Debi put in a good case and, from my point of view, sounded disconcertingly like she'd done this all her life, while I was left to stew in my own fragile confidence for another ten minutes. It's not like I was nervous, I wasn't. The only things that make me nervous are telephones and turbulance. (If I ever have to make an emerency phone call from a plane in a storm I'm going to be a right shambles.) So, no nerves, just a complete understanding that I'm utter mince at conversation. I forget words, I panic, I talk too fast, I mumble, I stutter, I ramble, I hesitate, the full panoply of conversational don'ts. And because I am generally one of life's fidgets, continually tapping some obscure African rythym on the desk in front of me, I look nervous. I exude it something rotten. Forstrup looked around the arc at one point and asked if I was all right. I smiled, and thought, oh God, here we go again, I look like I'm about to go in front of the firing squad.
Eventually my turn came and Forstrup asked me a question about humanity, and I thought, I don't really like that question very much, and went off - like a true politician - on a completely different tangent, talking much too fast. So, I babbled incoherently for ten minutes, rather than sparkled, and although I never at any stage completely ran out of things to say, nor put my shining and new-laced shoes deep into the dog poo, neither was I approached by a gaggle of tv executives offering me my own late night tv show to go out next year on BBC1 after the footie on a Saturday night. I read a couple of extracts from the book, got about one laugh, and then it was all over and Debi and I shuffled off to be replaced by the other two, more smooth and experienced media operators. They did their thing, and at the end the audience voted on which of the two books they'd rather read.
Now, at some stage in the future, and I'm not exactly sure when, this show will go out on BBC4, so just in case anyone reading this might think of watching it and likes a bit of tension, I won't spoil it for you by telling you whether the audience voted for the magnificently atmospheric, superbly crafted Shipping News, or the mundane and trite banality of The Incredible Mr Ripley. Although I will just say that the audience were stupid.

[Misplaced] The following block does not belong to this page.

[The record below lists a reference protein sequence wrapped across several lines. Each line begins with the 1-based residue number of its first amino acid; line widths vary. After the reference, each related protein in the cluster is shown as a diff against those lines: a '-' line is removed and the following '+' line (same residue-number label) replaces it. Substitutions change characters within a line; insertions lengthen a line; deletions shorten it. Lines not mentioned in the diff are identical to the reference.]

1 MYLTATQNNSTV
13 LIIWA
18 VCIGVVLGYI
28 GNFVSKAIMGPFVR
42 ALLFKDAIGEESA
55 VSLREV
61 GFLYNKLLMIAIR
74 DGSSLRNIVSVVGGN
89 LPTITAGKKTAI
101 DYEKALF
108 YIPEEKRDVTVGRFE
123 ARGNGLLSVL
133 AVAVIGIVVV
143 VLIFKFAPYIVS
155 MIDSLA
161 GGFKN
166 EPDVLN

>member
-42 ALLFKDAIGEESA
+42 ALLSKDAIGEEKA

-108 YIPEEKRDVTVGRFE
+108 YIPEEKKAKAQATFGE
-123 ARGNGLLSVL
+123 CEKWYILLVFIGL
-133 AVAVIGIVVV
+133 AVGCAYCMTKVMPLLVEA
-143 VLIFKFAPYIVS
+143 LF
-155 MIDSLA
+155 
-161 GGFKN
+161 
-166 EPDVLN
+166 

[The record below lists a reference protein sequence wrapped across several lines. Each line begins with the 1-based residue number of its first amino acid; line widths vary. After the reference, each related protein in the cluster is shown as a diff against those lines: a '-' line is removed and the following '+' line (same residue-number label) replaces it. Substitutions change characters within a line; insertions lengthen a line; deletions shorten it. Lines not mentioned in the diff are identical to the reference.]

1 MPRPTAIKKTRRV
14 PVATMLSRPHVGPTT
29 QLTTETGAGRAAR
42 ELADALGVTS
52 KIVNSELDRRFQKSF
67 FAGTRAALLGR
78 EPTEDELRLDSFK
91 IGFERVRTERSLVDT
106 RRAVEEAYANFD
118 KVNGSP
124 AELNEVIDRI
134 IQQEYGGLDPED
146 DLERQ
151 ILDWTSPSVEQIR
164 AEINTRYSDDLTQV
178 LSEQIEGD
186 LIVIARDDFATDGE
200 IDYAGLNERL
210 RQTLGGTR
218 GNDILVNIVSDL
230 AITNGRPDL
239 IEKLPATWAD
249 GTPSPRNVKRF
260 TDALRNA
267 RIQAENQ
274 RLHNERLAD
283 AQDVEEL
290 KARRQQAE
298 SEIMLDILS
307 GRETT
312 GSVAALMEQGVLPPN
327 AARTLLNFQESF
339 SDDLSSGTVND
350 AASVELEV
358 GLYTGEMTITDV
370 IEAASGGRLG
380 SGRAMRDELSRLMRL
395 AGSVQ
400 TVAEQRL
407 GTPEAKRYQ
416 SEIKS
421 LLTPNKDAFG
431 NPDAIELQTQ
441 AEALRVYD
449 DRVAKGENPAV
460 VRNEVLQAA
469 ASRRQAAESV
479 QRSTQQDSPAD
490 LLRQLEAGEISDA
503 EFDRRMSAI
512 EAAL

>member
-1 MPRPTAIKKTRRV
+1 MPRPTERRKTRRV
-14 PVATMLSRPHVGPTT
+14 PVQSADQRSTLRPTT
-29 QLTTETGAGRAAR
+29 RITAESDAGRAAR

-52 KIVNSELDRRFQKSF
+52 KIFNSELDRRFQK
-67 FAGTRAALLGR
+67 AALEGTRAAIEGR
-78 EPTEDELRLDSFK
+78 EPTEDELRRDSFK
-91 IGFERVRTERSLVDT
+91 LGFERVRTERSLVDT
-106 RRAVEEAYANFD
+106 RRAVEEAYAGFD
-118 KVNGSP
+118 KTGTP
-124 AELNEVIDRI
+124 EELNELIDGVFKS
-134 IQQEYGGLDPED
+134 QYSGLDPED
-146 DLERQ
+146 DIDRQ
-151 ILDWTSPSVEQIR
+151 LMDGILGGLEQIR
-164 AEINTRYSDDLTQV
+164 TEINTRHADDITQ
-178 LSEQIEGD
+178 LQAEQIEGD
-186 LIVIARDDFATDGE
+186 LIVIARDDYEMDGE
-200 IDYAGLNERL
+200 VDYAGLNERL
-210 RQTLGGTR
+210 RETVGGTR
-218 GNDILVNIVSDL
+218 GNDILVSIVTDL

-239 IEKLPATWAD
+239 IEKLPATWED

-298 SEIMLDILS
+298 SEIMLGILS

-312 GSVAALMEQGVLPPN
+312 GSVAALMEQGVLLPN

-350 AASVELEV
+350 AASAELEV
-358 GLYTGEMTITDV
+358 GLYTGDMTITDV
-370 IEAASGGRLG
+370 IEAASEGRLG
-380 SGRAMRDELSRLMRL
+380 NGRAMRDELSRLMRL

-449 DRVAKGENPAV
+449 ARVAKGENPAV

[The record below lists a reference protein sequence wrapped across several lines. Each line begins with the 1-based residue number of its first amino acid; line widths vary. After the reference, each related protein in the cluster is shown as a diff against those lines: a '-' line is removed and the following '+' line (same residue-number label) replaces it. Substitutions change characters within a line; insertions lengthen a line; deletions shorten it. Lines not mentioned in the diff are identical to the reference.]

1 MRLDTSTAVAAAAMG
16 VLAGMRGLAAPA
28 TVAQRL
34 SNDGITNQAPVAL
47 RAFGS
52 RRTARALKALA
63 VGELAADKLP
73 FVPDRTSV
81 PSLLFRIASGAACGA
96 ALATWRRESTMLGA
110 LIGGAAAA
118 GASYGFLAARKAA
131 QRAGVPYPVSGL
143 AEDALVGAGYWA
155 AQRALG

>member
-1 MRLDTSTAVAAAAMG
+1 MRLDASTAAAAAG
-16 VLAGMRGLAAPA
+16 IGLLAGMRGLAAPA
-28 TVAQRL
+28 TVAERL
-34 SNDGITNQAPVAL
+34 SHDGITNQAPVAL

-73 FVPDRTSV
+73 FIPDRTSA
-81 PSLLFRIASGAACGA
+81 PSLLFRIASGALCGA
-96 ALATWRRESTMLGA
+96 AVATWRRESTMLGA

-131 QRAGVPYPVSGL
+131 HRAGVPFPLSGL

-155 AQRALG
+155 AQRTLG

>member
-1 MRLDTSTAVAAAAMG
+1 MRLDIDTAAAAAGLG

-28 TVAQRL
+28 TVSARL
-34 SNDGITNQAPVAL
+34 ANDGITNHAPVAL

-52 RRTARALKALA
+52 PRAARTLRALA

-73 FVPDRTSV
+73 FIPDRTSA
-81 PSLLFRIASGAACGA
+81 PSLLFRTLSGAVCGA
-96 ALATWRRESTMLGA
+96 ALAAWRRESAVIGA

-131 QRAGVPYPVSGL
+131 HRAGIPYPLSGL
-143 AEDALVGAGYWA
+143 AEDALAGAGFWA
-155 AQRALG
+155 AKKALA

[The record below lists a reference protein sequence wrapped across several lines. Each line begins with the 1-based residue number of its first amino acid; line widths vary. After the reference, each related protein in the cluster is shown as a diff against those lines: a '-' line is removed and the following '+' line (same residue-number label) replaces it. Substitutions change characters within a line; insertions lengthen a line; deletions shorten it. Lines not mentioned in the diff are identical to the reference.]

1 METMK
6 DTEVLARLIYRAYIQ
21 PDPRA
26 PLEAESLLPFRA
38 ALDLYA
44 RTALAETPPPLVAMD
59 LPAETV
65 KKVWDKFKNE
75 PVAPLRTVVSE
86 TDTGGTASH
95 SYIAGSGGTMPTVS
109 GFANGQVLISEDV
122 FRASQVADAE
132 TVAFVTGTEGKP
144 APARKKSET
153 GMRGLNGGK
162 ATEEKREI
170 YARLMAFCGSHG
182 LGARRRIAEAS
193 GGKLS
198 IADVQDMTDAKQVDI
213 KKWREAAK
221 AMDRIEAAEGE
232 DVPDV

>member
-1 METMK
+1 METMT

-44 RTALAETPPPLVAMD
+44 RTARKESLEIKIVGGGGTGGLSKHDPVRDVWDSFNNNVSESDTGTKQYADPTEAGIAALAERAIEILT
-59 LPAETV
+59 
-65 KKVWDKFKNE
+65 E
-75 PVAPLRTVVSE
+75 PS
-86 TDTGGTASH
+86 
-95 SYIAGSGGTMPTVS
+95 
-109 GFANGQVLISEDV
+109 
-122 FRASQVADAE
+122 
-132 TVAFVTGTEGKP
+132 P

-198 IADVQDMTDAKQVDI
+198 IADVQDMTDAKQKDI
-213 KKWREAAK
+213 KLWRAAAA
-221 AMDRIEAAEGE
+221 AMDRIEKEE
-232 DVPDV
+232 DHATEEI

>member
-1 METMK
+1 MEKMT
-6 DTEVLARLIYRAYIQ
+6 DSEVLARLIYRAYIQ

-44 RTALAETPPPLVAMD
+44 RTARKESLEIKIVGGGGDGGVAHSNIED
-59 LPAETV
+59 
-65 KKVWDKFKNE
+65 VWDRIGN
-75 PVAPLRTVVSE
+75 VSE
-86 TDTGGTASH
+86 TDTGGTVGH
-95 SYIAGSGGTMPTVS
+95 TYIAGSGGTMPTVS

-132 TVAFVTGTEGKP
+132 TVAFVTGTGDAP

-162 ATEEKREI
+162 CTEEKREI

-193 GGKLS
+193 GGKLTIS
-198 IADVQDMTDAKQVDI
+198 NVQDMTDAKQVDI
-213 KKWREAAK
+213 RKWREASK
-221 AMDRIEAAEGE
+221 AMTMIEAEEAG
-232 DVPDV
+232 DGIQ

Okay, stupid's a bad word, as my daughter would point out.
It was a fun, low-key introduction into the world of tv, so that when I do get asked to appear on Letterman or Pebble Mill at One, I'll be prepped and relaxed, like a coiled muppet, ready to pounce on the doughnut of tv mega-stardom.
The following day, just as a wee aside, I had a few hours to mooch about London before the flight back to Belgrade. I was bimbling through Knightsbridge, as one does, when I passed a unisex hairdressing salon. Okay, I thought, I need my haircut, so in the interests of research I might as well dive in here. I was shown to the chair and Ramone the hairdresser minced over, all rogueish black hair and Latin romance. Now, my hair is a classic short back and sides. No.1 at the back, no.3 on top, no.2 in the middle for a bit of a blend. My wife usually does it in about ten minutes, doesn't charge a penny. There's a fellow in the centre of Belgrade who does it occasionally for two quid. Ramone, clearly, was going to charge more than that, so when he became insistent on a shampoo, I became even more insistent on not having any product of any description near my head. Reluctantly, Ramone - who's name might actually have been Julio or Ricky or Pedro or Enrique, but Ramone seemed about right - began the cut. Or, more accurately, the shave. Two minutes in he said, 'This will look lovely for you in the morning, sir.' Which flippin' morning was he talking about? The cut was taking place before 10am! Was he implying that it was going to look awful all day, and wouldn't improve until I'd attached it to a pillow for eight hours? Or maybe he was attempting to suggest that it was going to look rubbish until it was shampooed, because as soon as the cut was over, he once again started banging on about lathering me in some awful Clairol product. So I legged it, stopping only to pay on the way. Twenty pounds. For a five minute haircut that my wife could do for nothing, with her eyes closed. She had a few things to say about Ramone when I got home, I can tell you that.
Still, when you're a highly paid tv superstar such as me, you've got to do it. Particularly the day after you've just been on tele.
Add your comment